Dallas: Season 3
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Power, wealth, sex ... and glorious extravagance. They all find a home in the sprawling saga of the Ewing clan in Dallas. Revel in the saga that held the world in thrall for more than a decade: Led by the man everyone loves to hate, J.R. Ewing (Larry Hagman), there is no limit to what members of this family will do in the pursuit of power, wealth and revenge in a feud that started 40 years ago over an empire in oil and the love of a woman.]]>
A remarkable number of story threads found their way into season 3. Starting with a two-parter concerning the kidnapping of a newborn baby belonging to J.R. (Larry Hagman) and Sue Ellen Ewing (Linda Gray), problems just keep on sprouting like weeds. First, there's Sue Ellen's emotional deep-freeze and refusal to nurture her child as a healthy mom should, which in turn prompts the childless Pamela Ewing (Victoria Principal) to free her maternal instincts toward J.R.'s son, much to the chagrin of J.R.'s brother, Bobby (Patrick Duffy). Meanwhile, teenager Lucy (Charlene Tilton), abandoned daughter of missing Ewing son Gary (David Ackroyd), threatens to teach J.R.'s son, one day, to turn against the Ewing clan, inspiring J.R. to escalate plans to get rid of Lucy any way possible. (Gary, by the way, kicks into gear a famous Dallas spin-off by moving to Knots Landing, California.) Matriarch Miss Ellie (Barbara Bel Geddes) faces a mastectomy, making her worry that husband Jock (Jim Davis) will stop loving her, though he faces problems of his own when a skeleton found buried on Ewing property turns up near Jock's missing handgun. (Whoops.) Finally, J.R.'s almost Shakespearean manipulation of the sale of Asian oil fields to old family friends, just before those fields are nationalized, is brilliantly wicked stuff. His actions have enormous, grievous ramifications--not least of all for J.R. --Tom Keogh
Top Customer Reviews
As another reviewer stated, this season wasn't really the season that the world anticipated ... it was actually the next season because people were desperate to learn the killer's identity. Still, this season has plenty of action in the build up to JR being shot - everyone hated him and you were left wondering who could have done it. This season was the very first soap to introduce a cliffhanger which captured the world. But interesting to note, the JR cliffhanger was not the originally intended cliffhanger for this season. Extra episodes were produced because of the show's incredible popularity, so there was a last minute decision not to go with the original cliffhanger of Jock being put on trial for murder (about four episodes before JR got shot).
DVD FEATURES: The episodes have had some clean-up done, but alot of dirt and softness in still evident - but considering the age it has to be expected. There are two episodes with commentary from Patrick Duffy and Linda Gray.Read more ›
This is the season that introduced Mary Crosby's wickedly alluring "Kristen Sheppard". The role had been originated by Coleen Camp in two earlier episodes but Bing's daughter made it her own, assuring her place in the annuls of television crime with an episode that would premiere in the following season. Also on hand is Martha Scott as Sue Ellen's mother. Scott had a lengthy Hollywood career and is best remembered for her motherly roles, having played Charlton Heston's mom twice in both The Ten Commandments and Ben-Hur.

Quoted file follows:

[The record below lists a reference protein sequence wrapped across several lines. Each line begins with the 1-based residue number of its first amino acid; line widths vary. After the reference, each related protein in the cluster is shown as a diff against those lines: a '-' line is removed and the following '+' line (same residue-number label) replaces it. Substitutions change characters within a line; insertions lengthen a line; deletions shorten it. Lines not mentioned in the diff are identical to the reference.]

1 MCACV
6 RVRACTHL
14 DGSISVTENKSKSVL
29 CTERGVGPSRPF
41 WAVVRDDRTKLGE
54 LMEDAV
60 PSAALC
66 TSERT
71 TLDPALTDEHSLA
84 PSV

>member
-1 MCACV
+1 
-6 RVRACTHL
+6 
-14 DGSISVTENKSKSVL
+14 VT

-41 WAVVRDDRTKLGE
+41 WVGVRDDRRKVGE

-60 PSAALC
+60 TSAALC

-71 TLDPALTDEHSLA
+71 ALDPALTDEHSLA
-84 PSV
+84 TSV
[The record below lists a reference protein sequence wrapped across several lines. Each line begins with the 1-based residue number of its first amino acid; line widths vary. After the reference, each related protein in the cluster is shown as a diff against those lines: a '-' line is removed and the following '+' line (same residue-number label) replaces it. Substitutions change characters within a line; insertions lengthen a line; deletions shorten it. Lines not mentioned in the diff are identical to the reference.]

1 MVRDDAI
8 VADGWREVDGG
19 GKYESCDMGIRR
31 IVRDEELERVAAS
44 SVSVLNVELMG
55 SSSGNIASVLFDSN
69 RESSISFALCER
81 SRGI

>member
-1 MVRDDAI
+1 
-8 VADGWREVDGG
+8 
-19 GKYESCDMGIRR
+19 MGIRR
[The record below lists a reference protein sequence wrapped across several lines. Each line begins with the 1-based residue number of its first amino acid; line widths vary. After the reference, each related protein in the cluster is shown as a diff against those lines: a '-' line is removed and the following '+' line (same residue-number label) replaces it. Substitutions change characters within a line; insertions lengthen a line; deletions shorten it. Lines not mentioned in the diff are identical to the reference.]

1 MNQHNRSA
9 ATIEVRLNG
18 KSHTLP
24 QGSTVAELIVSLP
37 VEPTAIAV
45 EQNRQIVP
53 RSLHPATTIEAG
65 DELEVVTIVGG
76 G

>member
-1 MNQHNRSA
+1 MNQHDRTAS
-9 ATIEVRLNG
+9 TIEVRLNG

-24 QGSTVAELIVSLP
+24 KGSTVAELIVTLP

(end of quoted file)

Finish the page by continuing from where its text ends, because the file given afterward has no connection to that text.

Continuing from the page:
This is also the year that Gary Shackleford took over as "Gary Ewing," the estranged son that would later be the star of the "Dallas" spinoff "Knots Landing," also starring Joan Van Ark ("Valene Ewing").
"Dallas" also featured a variety of supporting players, culled from some longstanding character actors, that added to the success of the series. Dennis Patrick ("Vaughn Leland"), George Petrie ("Harve Smithfield"), veteran Morgan Woodard ("Punk Anderson"), movie legend Keenan Wynn ("Digger Barnes") and even Marlon Brando's sister Jocelyn ("Mrs. Reeves") are colorful additions to the "Dallas" gallery.
In addition, season three introduced Jared Martin as "Dusty Farlow," the true love of Sue Ellen's life, as well as the fictional son of future cast member Howard Keel.Read more ›
Dallas spent most of its television life in the Friday night time slot following the successful CBS series, The Dukes Of Hazzard. Creator David Jacobs originally intended to create a series around a poor Texas girl, Pam Barnes (Victoria Principal), who marries into a wealthy family (The Ewings) with whom her family has been feuding for decades. The first five episodes mostly center around the family discord faced by Pam and her husband Bobby Ewing (Patrick Duffy) as they attempt to bring their families to a truce. But it soon became apparent to producers of the show that Bobby's scoundrel of a brother, Ewing Oil President J.R. Ewing (Larry Hagman), would be the true star of the show. Son of Ewing Oil founder Jock Ewing (Jim Davis) and his wife Ellie (Barbara Bel Geddes), J.R.Read more ›
Most Recent Customer Reviews
You must understand, I am being partial, I will give Dallas 10 stars. Thanks for askingPublished 1 month ago by Amazon Customer
The acting is great and the story is equal to the acting. It's refreshing to see no political correctness.Published 1 month ago by Robert G. Brown
I remember in 1980 and probably before, Dallas coming on every Friday night. I was too young to get into the story line - but I knew the characters, I was curious about who shot... Read morePublished 4 months ago by Tabitha @ShoppingWives
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